Jessica Hopper's music criticism has earned her a reputation as a firebrand, a keen observer and fearless critic not just of music but the culture around it. With this volume spanning from her punk fanzine roots to her landmark piece on R. Kelly's past, The First Collection leaves no doubt why The New York Times has called Hopper's work “influential.” Not merely a selection of two decades of Hopper's most engaging, thoughtful, and humorous writing, this book documents the last 20 years of American music making and the shifting landscape of music consumption. The book journeys through the truths of Riot Grrrl's empowering insurgence, decamps to Gary, IN, on the eve of Michael Jackson's death, explodes the grunge-era mythologies of Nirvana and Courtney Love, and examines emo's rise. Through this vast range of album reviews, essays, columns, interviews, and oral histories, Hopper chronicles what it is to be truly obsessed with music. The pieces in The First Collection send us digging deep into our record collections, searching to re-hear what we loved and hated, makes us reconsider the art, trash, and politics Hopper illuminates, helping us to make sense of what matters to us most.
featherproof books
featherproof booksadded a book to the bookshelffeather proof6 months ago
From award-winning novelist Patrick Somerville comes this genre-busting novel-in-stories that leaps between small-town suburbs and the outer reaches of outer-space. A cast of outcasts—including the world's angriest mercenary, a sad surrealist, and a messianic alcoholic lawyer—bind together in this surprisingly warm exploration of love and identity in the post-millennial world.
featherproof books
featherproof booksadded a book to the bookshelffeather proof6 months ago
Lindsay Hunter tells the stories no one else will in ways no one else can. In this down and dirty debut she draws vivid portraits of bad people in worse places. A woman struggles to survive her boyfriend's terror preparations. A wife finds that the key to her sex life lies in her dog’s electric collar. Two teenagers violently tip the scales of their friendship. A rising star of the new fast fiction, Hunter bares all before you can blink in her bold, beautiful stories. In this collection of slim southern gothics, she offers an exploration not of the human heart but of the spine; mixing sex, violence and love into a harrowing, head-spinning read.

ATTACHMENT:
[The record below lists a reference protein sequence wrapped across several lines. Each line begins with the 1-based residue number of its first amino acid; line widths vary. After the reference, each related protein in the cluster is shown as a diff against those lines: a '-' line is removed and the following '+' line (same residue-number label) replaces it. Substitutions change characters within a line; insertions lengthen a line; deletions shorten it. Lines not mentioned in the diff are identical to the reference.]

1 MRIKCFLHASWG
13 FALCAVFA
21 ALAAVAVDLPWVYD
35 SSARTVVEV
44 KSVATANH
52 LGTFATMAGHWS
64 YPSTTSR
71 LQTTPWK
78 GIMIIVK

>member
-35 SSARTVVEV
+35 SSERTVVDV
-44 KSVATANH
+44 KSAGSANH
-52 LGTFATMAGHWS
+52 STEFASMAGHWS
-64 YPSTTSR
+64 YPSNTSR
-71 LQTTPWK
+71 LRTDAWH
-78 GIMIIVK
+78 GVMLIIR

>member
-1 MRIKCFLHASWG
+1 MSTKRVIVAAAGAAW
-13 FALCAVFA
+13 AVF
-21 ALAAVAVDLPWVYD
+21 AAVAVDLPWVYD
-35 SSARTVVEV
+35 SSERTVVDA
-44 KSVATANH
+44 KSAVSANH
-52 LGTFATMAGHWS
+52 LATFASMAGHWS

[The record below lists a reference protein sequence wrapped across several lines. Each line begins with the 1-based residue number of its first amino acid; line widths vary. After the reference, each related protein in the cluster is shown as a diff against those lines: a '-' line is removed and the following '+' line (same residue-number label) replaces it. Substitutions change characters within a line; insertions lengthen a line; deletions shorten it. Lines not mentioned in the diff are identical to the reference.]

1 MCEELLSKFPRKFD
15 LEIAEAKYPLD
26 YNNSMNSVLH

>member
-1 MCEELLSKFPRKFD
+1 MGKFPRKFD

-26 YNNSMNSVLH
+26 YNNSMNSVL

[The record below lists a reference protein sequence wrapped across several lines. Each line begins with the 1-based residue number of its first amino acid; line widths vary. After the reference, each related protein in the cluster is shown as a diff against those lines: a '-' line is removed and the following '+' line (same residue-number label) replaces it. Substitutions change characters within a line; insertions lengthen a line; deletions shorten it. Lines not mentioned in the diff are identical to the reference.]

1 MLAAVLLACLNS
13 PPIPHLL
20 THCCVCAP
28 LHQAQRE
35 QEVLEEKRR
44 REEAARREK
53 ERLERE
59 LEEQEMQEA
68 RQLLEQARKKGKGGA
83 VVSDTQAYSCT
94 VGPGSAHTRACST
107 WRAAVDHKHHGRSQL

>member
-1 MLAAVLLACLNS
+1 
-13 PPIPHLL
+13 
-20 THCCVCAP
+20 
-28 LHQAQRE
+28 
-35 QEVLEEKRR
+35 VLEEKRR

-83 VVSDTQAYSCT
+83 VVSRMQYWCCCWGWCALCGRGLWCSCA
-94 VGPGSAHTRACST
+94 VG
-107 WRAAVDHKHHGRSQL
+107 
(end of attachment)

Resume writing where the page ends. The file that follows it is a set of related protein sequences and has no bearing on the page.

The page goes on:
featherproof books
featherproof booksadded a book to the bookshelffeather proof6 months ago
After three novels, dynamic and masterful young writer Christian TeBordo, has finally collected his best short stories in The Awful Possibilities. A girl among kidney thieves masters the art of forgetting. A motivational speaker skins his best friend to impress his wife. A man outlines the rules and regulations for sadistic child-rearing. A teen in Brooklyn, Iowa, deals with the fallout of his brother's rise to hip hop fame. Populated with the people we've all heard whispering in hallways, mumbling in diners, shouting in the apartment next door, these brilliantly strange set pieces explode the boundaries of short fiction and locate the awe in the awful possibilities we could never have imagined.
featherproof books
featherproof booksadded a book to the bookshelffeather proof6 months ago
In this striking novel-in-stories, a series of strange apocalypses have hit America. Entire neighborhoods drown in mud, glass rains from the sky, birds speak gibberish, and parents of young children disappear. Millions starve while others grow coats of mold. But a few are able to survive and find a light in the aftermath, illuminating what we’ve become. In “The Disappeared,” a father is arrested for missing free throws, leaving his son to search alone for his lost mother. A boy swells to fill his parents’ ransacked attic in “The Ruined Child.” Rendered in a variety of narrative forms, from a psychedelic fable to a skewed insurance claim questionnaire, Blake Butler’s full-length fiction debut paints a gorgeously grotesque version of America, bringing to mind both Kelly Link and William H. Gass, yet imbued with Butler's own vision of the apocalyptic and bizarre.